Though the United States is only hearing about the new coronavirus strain as it hit five states (Florida, New York, California, Colorado, and Georgia), it has been around for months now. First discovered in the United Kingdom at around September 2020, the new virus was found to be 70% more transmissible in lab models; and when subject to studies, was found to be 56% more contagious. Despite these fears, several authority figures have noted that while the virus spreads around at a significantly higher rate; it is not more deadly than the typical coronavirus that has taken the world by a storm.
While establishments could be commended due to an increased adoption of health-related regulations such as OSHA and HIPAA compliance protocols and CDC-recommended practices, the era of mitigating COVID-19 is starting to approach an era of solutions. As vaccine rollout has recently begun, research and bioengineering are starting to tackle the root of the infection. This is by exploring the genetic code of coronavirus – evidenced by the fact that several vaccines are on advanced stages of development.
Even then, mutations are fairly common amongst viruses – which eventually proves to be a challenge when it comes to producing long-lasting and potent vaccines. Simultaneous to a more contagious virus found in Britain, very recently, another strain of coronavirus that could potentially challenge the potency of vaccines has appeared in South Africa and in Brazil. The strain, according to scientists, has mutated to an extent in which it disguises the identity/appearance of the virus in order for the virus to be able to sneak past immune protection. This is especially true given the two most popular vaccines that are being rolled out.
Pfizer-BioNTech and Moderna are the two available mRNA-based vaccines which are part of the subgroup that utilizes nucleic acid to order the human cells to produce the antigens needed to fight COVID-19. While the mRNA vaccines are the most accessible on the matter of production, it only features one aspect of the virus. This means that it will be easier for another strain that looks slightly different from the typical strain of coronavirus to slip past the body’s immune response.
Vaccines are essentially the best way to gain immunity from a virus or altogether stop certain viruses from transmitting. For instance, there is an existing campaign by international health organizations to entirely eradicate the poliovirus. Truly, vaccines have magic-like implications when it comes to dealing with pandemics, epidemics, and a lot of illnesses. This is done through triggering an immune response from the body through an antigen which is found inside a virus.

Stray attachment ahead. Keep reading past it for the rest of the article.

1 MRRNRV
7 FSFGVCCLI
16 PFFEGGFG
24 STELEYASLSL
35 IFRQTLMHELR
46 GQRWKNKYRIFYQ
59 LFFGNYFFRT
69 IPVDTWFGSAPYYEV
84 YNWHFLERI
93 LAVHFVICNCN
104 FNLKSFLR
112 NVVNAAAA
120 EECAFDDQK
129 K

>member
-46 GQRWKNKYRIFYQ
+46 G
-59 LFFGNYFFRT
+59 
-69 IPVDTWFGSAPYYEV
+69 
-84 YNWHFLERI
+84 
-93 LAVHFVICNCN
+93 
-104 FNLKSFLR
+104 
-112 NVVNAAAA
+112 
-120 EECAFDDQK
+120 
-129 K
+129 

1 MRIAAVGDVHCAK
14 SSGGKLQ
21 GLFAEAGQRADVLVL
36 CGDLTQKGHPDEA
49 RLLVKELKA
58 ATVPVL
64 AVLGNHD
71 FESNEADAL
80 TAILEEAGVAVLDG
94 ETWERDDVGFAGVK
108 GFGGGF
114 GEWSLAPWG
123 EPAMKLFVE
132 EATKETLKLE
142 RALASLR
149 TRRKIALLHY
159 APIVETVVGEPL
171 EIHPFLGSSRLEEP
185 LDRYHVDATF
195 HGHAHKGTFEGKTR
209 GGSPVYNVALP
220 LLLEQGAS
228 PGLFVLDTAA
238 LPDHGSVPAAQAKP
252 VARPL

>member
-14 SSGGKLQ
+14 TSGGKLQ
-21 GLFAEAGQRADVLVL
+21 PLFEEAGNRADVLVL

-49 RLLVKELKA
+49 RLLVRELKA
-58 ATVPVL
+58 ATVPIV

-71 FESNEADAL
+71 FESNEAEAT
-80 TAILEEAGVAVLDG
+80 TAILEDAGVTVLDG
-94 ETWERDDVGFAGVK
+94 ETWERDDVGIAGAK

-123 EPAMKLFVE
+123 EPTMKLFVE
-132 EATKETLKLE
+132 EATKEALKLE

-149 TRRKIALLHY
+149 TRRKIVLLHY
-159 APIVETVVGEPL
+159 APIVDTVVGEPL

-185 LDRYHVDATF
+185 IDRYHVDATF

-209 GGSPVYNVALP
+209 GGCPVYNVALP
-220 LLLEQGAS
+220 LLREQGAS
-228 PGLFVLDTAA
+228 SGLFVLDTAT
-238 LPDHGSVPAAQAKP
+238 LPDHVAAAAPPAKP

There are four types of vaccines, each of them utilizing the virus to stimulate an immune response.
A lot of the vaccines that exist use an entire virus to stimulate an immune response. They either use a weakened form of the virus that can replicate itself without infecting an individual or use an inactivated virus which has had its genetic material destroyed to prevent it from replicating. Whole viruses, when not weakened enough, are risky towards those with lower immune systems. Hence, to maintain their safer nature, these vaccines need to be stored in a cold place – making it hard to massively access.
Protein subunits use fragments of the pathogen which are usually protein parts of the virus to stimulate an immune response, therefore minimizing the risk that whole viruses carry – amongst other possible side effects. However, the immune response to the virus may be weaker given that it is only a fragment of the vaccine. This is why most protein subunits require immune boosters/adjuvants to full actualize its intended immune response.
As previously said, these types of vaccines use the genetic material which is either the RNA or the DNA to send “instructions” to the genetic code of an individual to make the antigen, prompting an immune response. These are often easy to make, affordable, and can be produced massively. However, similar to whole viruses, these need to be stored in cold temperatures – especially in the topic of RNA-type vaccines; which deprives a lot of low-middle income countries from accessing mass storage.
Similar to nucleic acid-based vaccines, viral vectors often work by sending genetic instructions to the body in order for it to produce antigens. However, the difference lies in the fact that viral vectors often use a harmless version of the virus – the most often used viral vector vaccine type being adenovirus. Viral vectors can replicate the natural viral infection, stimulating a strong immune response.
When viruses acquire a host, their genetic material enters the cells of that host. As this happens, the host’s cells replicate the genetic code of the virus, allowing it to spread inside of the body and it is during this process that sometimes, pieces of the virus’ code mutate or get changed.
When viruses mutate, they either drift or shift. Drift refers to small changes within the virus, often seen through changes in the virus’ protein structure which is what is needed for immune systems to be able to detect and to respond to a virus’ antigen. Meanwhile shift refers to abrupt changes in a virus that makes it largely unrecognizable.
Usually, vaccines are made with mutation in consideration and create them in such a way that it accommodates drifts from its protein structure. Of course, some drifts could more or less give the viruses a higher penetration rate and whatnot – but the researchers still claim that it’s effective. And in instances where the spike protein change is enough to compromise the effectiveness of a virus, they claim that only a small piece of the vaccine’s genetic code must be changed.
This means that, in the worst case scenario that new coronavirus strains pop up, there would not be much of a need to create an entirely new vaccine.